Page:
Socialists, the 2014 Elections and Beyond- Part 2

Jorge Mujica /

By Joseph M. Schwartz

The Fight for the Senate: What’s at Stake for Progressive Social Movements

In part due to a massive corporate political offensive, the center of socio-economic policy discourse has shifted to the right over the past 40 years. However, the national Democratic Party leadership’s move to the pro-corporate center masks the underlying reality that the ideological differences between the two parties are the greatest since the civil war.  The extinction of pro-labor “liberal” Northeast Republicans and white “blue dog” Southern Democrats means the respective party congressional caucuses vote in a more uniform manner than in the past. Given that 92% of Republican votes come from whites, and 42% of Democratic votes come from people of color (and that Democrats outside of right-to-work states are heavily dependent upon labor movement ground troops) it is no accident that 100 percent of Democrats in the House and Senate support raising the minimum wage to $10.10 while only 2 percent (!) of Republicans do.  The Democratic Senate caucus backed the Employee Free Choice Act 51-4, while not one of 45 Republican senators supported the bill. 

How much can change politically if the Republicans take the Senate in November, given their impregnable House majority and a consensus-oriented President who did not move against Wall Street even during the two years when he had a Democratic Congressional majority?

The answer is that on the environment, judicial appointments and immigration reform, the loss of the Senate would have immediate negative results.  The Obama administration used its executive power to enact significant environmental reforms, doubling the required fuel efficiency standards by 2020 and requiring radical improvements in coal-fired energy plant emissions. The Republicans promise that if they gain the majority in both chambers they will attach riders in budget bills to overturn these regulations.  Would Obama veto the budget to save these reforms if he were to bear the blame for the resulting government shut-down?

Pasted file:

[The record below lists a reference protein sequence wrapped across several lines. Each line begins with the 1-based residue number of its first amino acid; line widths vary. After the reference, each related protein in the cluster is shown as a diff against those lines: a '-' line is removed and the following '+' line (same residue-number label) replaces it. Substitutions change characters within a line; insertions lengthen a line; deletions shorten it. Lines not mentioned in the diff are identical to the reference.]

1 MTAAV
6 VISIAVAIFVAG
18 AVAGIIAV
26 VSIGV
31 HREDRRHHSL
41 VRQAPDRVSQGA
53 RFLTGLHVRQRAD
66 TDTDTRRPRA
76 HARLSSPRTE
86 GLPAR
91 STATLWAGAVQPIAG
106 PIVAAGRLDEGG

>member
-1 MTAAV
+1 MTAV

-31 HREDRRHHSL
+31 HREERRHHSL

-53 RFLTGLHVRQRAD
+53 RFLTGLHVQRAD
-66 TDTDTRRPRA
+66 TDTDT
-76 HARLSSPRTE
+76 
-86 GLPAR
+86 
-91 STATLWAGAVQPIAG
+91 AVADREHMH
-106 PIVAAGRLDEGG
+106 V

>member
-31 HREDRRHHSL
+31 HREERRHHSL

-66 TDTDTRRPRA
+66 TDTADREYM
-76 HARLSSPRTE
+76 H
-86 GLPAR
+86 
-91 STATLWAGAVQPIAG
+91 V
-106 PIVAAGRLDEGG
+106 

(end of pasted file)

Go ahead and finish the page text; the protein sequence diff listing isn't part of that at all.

The Obama administration has also made significant progress in replacing conservative federal judges with center-left appointments. Many vacancies remain to be filled and Republican control of the Senate could literally shut down the replacement process for the last two years of the administration. Either Obama or the next president will likely replace several aging Supreme Court justices (Justice Ginsburg is 82 and Scalia and Kennedy are approaching their 80s).  A Republican Senate would mean that Democratic presidential appointments would tack towards the judicial center.

Finally, the balance of power in the Senate will influence the pace of reform in the next administration. A Democrat will win the 2016 presidential elections only if s/he does well among a large Latino turnout.  Given the immigrant rights movement’s justifiable outrage at the Obama administration’s horrific record on deportations, the  movement will demand from a new Democratic president the immediate passage of an expeditious path to citizenship for the undocumented after 2016. But a Republican House and Senate would frustrate this militancy.

To retake the Senate this November, the Republicans have to gain six seats.  They will likely win the open seats in South Dakota, Montana, and West Virginia. Thus, they need to take three more seats in the tightly contested races in Arkansas, Louisiana, North Carolina, Alaska, Iowa, New Hampshire, and Colorado.  Most pundits think there is a 60 percent chance that the Republicans will take three or more of these seats. But as all these races are within the margin of error, successful grassroots campaign efforts to mobilize voters of color and the union vote could still preserve a Democratic Senate. Senator Kay Hagan (D-NC) has a decent chance of hanging on, in part due to the registration and mobilization efforts among voters of color by the Moral Monday movement.